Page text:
Critter Culture
The World's Oldest Pets

The World's Oldest Pets

Critter Culture Staff



Compared to humans, most animals' average lifespan may seem short. Dogs, for example, only live for about 10 to 13 years, while cats live between 12 and 18 years. The good news is that with proper care, feeding, and new medical technology, many pets will live well past those averages. These animals wowed even the most seasoned veterinarians with their lengthy lifespans.


Mick: The world's oldest rabbit

Rabbits are known for their speed. Sadly, their time on Earth also passes rather quickly. On average, most rabbits only live between 8 and 12 years of age. Mick, an agouti rabbit who lived in Berwyn, Illinois, managed to hop well past that mark, living to be 16 years of age.

The Guinness World Records verified and recognized this remarkable accomplishment. Fun fact: Mick was named for the Rolling Stones lead singer, who has also lived past many people's expectations.

Wild Rabbit (Oryctolagus cuniculus) Helen Davies / Getty Images


Snowball: The world's oldest guinea pig

In the wild, most guinea pigs only survive 1 to 4 years but typically live a bit longer—between 5 and 6 years—as pets. However, one amazing guinea pig named Snowball managed to smash expectations completely. This remarkable creature lived in Nottinghamshire, England, and was an astonishing 14 years and 10.5 months old when he passed away in 1979.

A few other owners have claimed their guinea pigs have lived longer, yet Snowball is the one recognized by Guinness World Records.

Guinea Fun terry6970 / Getty Images


Bobi: The world's oldest dog

Bobi is verified as the dog with the longest lifespan. He's also the first known to have passed the 30-year mark. He is a purebred Rafeiro do Alentejo, which is a Portuguese livestock guardian dog. On May 31, 2023, Bobi celebrated his 31st birthday with 100 guests and a fish and meat meal.

Bluey, an Australian Cattle Dog, is the next oldest verified dog on record. She lived to be 29 years and 5 months.

beautiful australian cattle dog Carmelka / Getty Images


Creme Puff: The world's oldest cat

A cat's average lifespan is about 15 years, but one lucky feline way outlived this mark. According to the Guinness World Records, the oldest cat to have ever lived was a tabby in Texas named Creme Puff. She was born in August 1967 and died in August 2005, living an incredible 38 years and 3 days.

Creme Puff's owner Jake Perry has a magic touch when it comes to raising long-lived cats. He also owned Granpa Rexs Allen, who Perry estimated lived for 33 years!

Cat with blue eyes looks at camera Photography by Adri / Getty Images


Baby Jane: The world's oldest potbelly pig

Because pigs are typically raised for food, most don't get to enjoy a long life. Fortunately for Baby Jane, a family from Illinois adopted her from a Virginia rescue when she was just a little baby and raised her to be 23 years and 77 days.

Baby Jane has been certified as the oldest pig in captivity by Guinness World Records.

Vietnamese Pot-bellied pig Eva-Foreman / Getty Images


Tommy: The world's oldest tortoise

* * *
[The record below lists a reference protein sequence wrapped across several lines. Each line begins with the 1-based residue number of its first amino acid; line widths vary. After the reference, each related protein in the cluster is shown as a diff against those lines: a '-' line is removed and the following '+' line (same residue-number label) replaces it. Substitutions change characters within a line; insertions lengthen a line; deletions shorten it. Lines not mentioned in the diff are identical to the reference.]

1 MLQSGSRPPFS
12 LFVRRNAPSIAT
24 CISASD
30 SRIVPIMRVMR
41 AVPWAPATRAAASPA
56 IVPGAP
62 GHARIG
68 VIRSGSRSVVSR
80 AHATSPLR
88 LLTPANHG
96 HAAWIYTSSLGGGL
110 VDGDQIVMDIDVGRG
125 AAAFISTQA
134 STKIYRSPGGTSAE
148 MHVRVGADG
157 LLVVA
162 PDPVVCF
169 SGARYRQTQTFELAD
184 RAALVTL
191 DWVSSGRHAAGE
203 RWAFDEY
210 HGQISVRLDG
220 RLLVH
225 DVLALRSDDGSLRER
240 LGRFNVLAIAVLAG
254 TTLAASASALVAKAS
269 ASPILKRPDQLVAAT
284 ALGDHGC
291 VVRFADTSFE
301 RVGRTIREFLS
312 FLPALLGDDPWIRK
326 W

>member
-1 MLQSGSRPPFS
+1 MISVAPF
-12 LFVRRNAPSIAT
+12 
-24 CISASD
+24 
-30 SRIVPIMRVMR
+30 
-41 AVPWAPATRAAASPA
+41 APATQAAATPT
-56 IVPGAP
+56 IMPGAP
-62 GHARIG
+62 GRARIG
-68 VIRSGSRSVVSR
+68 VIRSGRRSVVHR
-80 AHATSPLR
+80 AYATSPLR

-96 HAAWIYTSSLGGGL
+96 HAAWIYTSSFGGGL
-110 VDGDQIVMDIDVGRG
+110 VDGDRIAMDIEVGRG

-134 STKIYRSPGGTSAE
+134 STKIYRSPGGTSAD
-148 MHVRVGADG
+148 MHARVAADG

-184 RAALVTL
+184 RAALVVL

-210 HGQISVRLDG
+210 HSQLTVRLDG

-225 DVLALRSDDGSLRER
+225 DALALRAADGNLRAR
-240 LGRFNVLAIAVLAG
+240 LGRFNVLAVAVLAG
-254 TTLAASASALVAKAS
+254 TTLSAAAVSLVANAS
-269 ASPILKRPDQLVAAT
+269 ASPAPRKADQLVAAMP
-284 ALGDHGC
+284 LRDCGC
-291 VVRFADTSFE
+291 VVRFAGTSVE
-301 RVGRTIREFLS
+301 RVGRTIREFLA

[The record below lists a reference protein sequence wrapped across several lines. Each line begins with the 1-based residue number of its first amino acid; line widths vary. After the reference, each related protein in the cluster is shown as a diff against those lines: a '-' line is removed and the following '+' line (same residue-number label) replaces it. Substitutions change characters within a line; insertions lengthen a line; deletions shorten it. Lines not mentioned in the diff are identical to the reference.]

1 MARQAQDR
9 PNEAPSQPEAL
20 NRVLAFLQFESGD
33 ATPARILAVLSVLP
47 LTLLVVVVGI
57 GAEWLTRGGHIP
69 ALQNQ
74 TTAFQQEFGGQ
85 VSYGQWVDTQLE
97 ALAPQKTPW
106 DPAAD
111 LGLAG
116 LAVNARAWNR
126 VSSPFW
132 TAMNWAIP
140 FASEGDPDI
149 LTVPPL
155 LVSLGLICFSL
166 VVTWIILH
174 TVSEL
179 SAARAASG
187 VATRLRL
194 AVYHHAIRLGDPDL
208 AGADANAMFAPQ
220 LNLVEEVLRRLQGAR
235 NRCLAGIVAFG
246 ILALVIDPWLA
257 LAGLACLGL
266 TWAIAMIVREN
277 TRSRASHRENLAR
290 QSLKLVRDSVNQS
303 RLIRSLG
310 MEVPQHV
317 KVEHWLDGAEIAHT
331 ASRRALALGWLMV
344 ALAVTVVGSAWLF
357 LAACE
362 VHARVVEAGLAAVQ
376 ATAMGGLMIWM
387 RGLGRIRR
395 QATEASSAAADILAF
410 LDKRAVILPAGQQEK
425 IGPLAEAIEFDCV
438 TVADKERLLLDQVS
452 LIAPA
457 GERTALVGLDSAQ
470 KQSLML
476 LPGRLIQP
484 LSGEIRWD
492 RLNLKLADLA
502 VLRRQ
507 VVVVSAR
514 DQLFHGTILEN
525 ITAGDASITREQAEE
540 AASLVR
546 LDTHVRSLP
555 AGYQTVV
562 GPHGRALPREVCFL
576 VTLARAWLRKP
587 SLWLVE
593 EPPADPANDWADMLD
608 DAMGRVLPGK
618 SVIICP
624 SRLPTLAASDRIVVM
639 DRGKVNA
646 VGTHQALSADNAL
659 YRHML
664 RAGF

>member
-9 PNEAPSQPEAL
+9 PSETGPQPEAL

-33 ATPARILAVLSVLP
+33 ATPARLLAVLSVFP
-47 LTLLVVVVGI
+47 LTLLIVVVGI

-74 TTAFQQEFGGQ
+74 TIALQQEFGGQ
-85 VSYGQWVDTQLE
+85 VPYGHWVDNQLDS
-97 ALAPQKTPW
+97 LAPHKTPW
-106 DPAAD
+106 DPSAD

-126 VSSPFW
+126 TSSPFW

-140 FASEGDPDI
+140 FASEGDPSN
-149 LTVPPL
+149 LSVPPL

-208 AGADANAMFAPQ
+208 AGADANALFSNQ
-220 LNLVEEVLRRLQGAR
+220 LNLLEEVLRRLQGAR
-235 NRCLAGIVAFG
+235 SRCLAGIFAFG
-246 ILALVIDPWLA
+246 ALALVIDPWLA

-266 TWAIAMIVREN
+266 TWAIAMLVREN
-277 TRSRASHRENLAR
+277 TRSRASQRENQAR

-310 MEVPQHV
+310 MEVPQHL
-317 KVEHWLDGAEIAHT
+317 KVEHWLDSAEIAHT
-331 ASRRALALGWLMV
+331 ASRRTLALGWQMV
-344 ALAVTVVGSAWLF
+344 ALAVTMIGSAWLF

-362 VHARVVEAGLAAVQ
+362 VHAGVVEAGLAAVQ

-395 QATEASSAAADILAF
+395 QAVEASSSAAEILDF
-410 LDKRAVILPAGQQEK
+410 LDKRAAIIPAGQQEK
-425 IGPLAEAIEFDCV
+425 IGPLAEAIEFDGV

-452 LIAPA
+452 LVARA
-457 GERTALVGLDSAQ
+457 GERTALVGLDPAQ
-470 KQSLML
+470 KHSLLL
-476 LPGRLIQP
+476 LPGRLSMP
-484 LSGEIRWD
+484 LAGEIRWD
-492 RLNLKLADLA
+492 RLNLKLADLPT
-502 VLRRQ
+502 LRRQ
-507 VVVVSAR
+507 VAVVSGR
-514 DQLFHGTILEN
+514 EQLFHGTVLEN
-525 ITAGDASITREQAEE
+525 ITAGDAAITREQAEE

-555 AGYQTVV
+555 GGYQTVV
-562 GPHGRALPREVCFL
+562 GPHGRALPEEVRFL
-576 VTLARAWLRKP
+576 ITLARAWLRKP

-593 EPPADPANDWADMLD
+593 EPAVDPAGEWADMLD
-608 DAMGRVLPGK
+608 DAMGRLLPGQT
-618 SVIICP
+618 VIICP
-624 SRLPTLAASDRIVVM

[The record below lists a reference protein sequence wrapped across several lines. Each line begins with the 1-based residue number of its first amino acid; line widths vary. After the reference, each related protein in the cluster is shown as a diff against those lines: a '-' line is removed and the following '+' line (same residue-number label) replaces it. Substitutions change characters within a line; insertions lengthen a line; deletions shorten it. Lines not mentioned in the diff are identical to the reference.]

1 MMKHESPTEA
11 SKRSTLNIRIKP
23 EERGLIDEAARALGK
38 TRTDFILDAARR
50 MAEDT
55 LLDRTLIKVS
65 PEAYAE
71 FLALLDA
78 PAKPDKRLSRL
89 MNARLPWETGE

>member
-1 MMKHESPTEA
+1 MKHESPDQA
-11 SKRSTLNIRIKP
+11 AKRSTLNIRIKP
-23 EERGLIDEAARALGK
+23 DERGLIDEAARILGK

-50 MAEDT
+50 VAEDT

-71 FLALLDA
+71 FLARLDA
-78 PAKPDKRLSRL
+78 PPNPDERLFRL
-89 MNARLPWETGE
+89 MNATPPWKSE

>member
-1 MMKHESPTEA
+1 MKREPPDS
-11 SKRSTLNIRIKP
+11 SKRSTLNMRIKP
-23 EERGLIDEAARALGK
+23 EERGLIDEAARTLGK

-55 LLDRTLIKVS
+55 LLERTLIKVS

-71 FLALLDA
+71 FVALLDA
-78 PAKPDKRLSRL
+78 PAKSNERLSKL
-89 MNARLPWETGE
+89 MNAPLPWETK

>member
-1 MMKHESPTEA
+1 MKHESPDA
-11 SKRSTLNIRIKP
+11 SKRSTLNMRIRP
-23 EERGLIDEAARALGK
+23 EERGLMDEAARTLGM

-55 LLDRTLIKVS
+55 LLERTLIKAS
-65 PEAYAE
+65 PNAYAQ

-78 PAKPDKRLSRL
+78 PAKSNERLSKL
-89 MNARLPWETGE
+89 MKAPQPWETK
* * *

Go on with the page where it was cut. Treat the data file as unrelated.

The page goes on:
If you'd like to own a pet that you can pass down to your grandkids, consider a tortoise. These creatures have an average lifespan of between 80 and 150 years. The oldest recognized living tortoise is a female named Tommy. She turned 121 in 2019 and is considered to be the world's oldest living pet.

Close up view of a red-eared slider turtle Jim Brown / Getty Images


Hanako: The world's oldest koi

Koi are beautiful ornamental carp that are popular in Japan. They have an average lifespan of between 15 and 40 years, but they've been known to live much, much longer. The longest-living koi on record was a 226-year-old fish named Hanako, who resided in Japan.

A professor at the Laboratory of Animal Science of the Nagoya Women's College verified Hanako's age by counting the rings on her scales.

Koi Pond Larry Stickney / Getty Images


Ben: The world's oldest snake

In the wild, snakes only live an average of two to eight years. But when well-taken care of in captivity, they can keep on slithering for a good 20 to 30 years or more. How much more, you ask?

According to the Guinness World Records, the oldest verified snake was Ben. He lived for 42 years and six months before passing away in 1974. Ben was a Columbian rainbow boa who lived in Georgia.

Closeup shot of rainbow boa (epicrates cenchria) Wirestock / Getty Images


Old Billy: The world's oldest horse

The appropriately named Old Bill is recognized as being the oldest horse to have lived. He was an astounding 62 years of age when he passed away in 1760. In comparison, the average horse lives between 25 and 30 years.

Old Billy worked as a barge horse, towing the boats up and down canals in England. Today, Old Billy's skull is on display in the Manchester Museum in England today.



Cookie: The world's oldest parrot

If you're looking for a long-lived pet but reptiles aren't you bag, consider getting a parrot. Some parrot breeds, especially the larger ones, can live for 80 years or more. Holding the official world record for the oldest parrot in captivity is Cookie, a Major Mitchell's cockatoo.

He was 82 years and 89 days old when he passed away in August 2016. Major Mitchell's cockatoos are medium-sized birds from Australia that typically live between 50 and 60 years.

Parrot carried on the shoulder, outdoors, attached to the partner . Sebastian Condrea / Getty Images


What Is Cushing's Disease in Dogs?

What Is Cushing's Disease in Dogs?

Get your paws on the latest animal news and information